Muscarella, O. Bronze and Iron, Ancient Near Eastern Artifacts in the Metropolitan Museum of Art, New York. (New York, 1988).
Muscarella, O. (ed.). Ladders to Heaven: Art Treasures from Lands of the Bible. (Toronto, 1981).
Negbi, O. Canaanite Gods in Metal: An Archaeological Study of Ancient Syro-Palestinian Figures During the Bronze Ages, circa 3100 to 1200 BCE. (Tel Aviv, 1976).
Negev, A. Archaeological Encyclopedia of the Holy Land. (New York, 1972).
Nigro, L. Tell Es-Sultan/Jericho in the Early Bronze II (3000-2700 BC): the rise of an early Palestinian city, A synthesis of the results of four archaeological expeditions. (Rome, 2010).
Oman, T. A Man and His Land, Highlights from the Moshe Dayan Collection. (Jerusalem, 1980).
Pande, B. "Harappan Ring-Kernoi: A Study" in East and West, Vol. 21, No. 3/4 (September-December 1971), pp. 311-323.
Petrie, F. Researches in Sinai. (London, 1906).
Prichard, J. Tell es-Sa'idihey: Excavations on the Tell, 1964-1966. (Philadelphia, 1985).
Rosenthal, R. & R. Sivan. Ancient Lamps in the Schloessinger Collection. Qedem 8. (Jerusalem, 1978).
Sala, M. "Early Bronze II pottery productions at Tell es-Sultan" in Tell Es-Sultan (Rome, 2010), pp. 253 - 323.
Skupinska-Lovset, I. The Ustinov collection: The Palestinian pottery. (Oslo, 1976).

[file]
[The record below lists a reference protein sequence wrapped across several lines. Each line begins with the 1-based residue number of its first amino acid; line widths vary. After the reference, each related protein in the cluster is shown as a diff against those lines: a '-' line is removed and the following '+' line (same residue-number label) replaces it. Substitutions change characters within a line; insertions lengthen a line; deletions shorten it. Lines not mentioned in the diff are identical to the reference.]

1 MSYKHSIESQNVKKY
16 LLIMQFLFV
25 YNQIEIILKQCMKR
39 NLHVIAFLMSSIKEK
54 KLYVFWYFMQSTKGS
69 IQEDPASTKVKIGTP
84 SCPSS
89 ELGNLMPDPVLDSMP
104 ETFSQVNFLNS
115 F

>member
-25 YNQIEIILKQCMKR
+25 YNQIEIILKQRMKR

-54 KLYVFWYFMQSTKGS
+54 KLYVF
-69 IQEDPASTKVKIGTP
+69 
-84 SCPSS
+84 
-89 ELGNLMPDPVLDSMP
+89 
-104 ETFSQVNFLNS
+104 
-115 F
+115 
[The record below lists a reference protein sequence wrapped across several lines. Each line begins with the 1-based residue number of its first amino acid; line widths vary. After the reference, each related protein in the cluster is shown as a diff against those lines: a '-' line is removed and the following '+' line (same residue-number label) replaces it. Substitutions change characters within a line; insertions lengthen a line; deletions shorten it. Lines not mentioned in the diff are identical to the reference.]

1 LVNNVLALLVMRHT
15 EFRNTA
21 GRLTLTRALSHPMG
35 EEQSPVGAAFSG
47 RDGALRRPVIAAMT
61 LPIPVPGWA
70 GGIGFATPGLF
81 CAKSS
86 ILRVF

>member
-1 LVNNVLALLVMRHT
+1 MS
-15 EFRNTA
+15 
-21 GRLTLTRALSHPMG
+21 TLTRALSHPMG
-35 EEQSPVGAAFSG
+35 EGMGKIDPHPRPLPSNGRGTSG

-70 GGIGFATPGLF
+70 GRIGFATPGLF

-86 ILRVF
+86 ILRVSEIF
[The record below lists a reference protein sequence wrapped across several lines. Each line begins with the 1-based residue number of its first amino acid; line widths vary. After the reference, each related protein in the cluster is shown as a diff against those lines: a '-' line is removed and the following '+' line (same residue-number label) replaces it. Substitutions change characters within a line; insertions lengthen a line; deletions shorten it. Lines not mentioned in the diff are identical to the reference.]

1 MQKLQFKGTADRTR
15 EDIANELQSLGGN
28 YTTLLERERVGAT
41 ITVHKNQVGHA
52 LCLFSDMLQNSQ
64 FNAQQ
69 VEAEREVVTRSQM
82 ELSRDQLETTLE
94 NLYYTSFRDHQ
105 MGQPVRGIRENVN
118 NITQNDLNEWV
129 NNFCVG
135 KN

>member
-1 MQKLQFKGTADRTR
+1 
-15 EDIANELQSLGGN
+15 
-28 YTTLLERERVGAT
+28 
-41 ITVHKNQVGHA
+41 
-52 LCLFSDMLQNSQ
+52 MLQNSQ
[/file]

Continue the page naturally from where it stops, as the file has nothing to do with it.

Sussman, V. Greek and Hellenistic Wheel- and Mould-Made Closed Oil Lamps in the Holy Land, Collection of the Israel Antiquities Authority. BAR 2015. (Jerusalem, 2009).
Sussman, V. "Lamps - mirror of the sea" in Sefunim (Bulletin) of the National Maritime Museum Haifa, 8, 1994, pp. 80-100.
Sussman, V. Late Roman to Late Byzantine/Early Islamic Period Lamps in the Holy Land: The Collection of the Israel Antiquities Authority. (Oxford, 2017).
Sussman, V. Oil-Lamps in the Holy Land: Saucer Lamps: From the Beginning to the Hellenistic Period: Collections of the Israel Antiquities Authority. BAR 1598. (Jerusalem, 2007).
Sussman, V. Ornamented Jewish Oil-Lamps From the Destruction of the Second Temple Through the Bar-Kokhba Revolt. (Jerusalem, 1972).
Sussman, V. Roman Period Oil Lamps in the Holy Land: Collection of the Israel Antiquities Authority. BAR 2447. (Oxford, 2012).
Stanislau, L. Light and Life: Ancient Christian Oil Lamps of the Holyland. (Jerusalem, 2001).
Stern, E., A. Erlich, et all. Excavations at Dor, Figurines, Cult Objects and Amulets, 1980-2000 Seasons. (Jerusalem, 2010).
Skupinska-Lovset, I. The Ustinov collection: The Palestinian pottery. (Oslo, 1976).
Tushingham, D. Excavations in Jerusalem, 1961-67, Vol. I. (Toronto, 1985).
Tushingham, A. The Excavations at Dibon (Dhibn) in Moab: The Third Campaign, 1952-3. (Cambridge, 1972).
Westenholz, J. (ed.). Let There Be Light Oil-Lamps from the Holy Land. (Jerusalem, 2004).
Winnett, F. & W. Read. The Excavations at Dibon (Dhibn) in Moab. Part I: The First Campaign, 1950-1951. Part II: The Second Campaign, 1952. (New Haven, 1964).
Wright, G. Biblical Archeology. (Philadelphia, 1962).
Wright, J. A Look at Some of the Small Finds at Ramat Rachel: Arrowheads. (unpublished, 2008).
Yadin, Y. Hazor, the rediscovery of a great citadel of the Bible. (New York, 1975).

The list above includes only references specifically dedicated to holy land antiquities. References used above but not included in this list may be identified by clicking on them in the item descriptions or visiting the shop page for the antiquity type or material.

Catalog current as of Friday, January 27, 2023.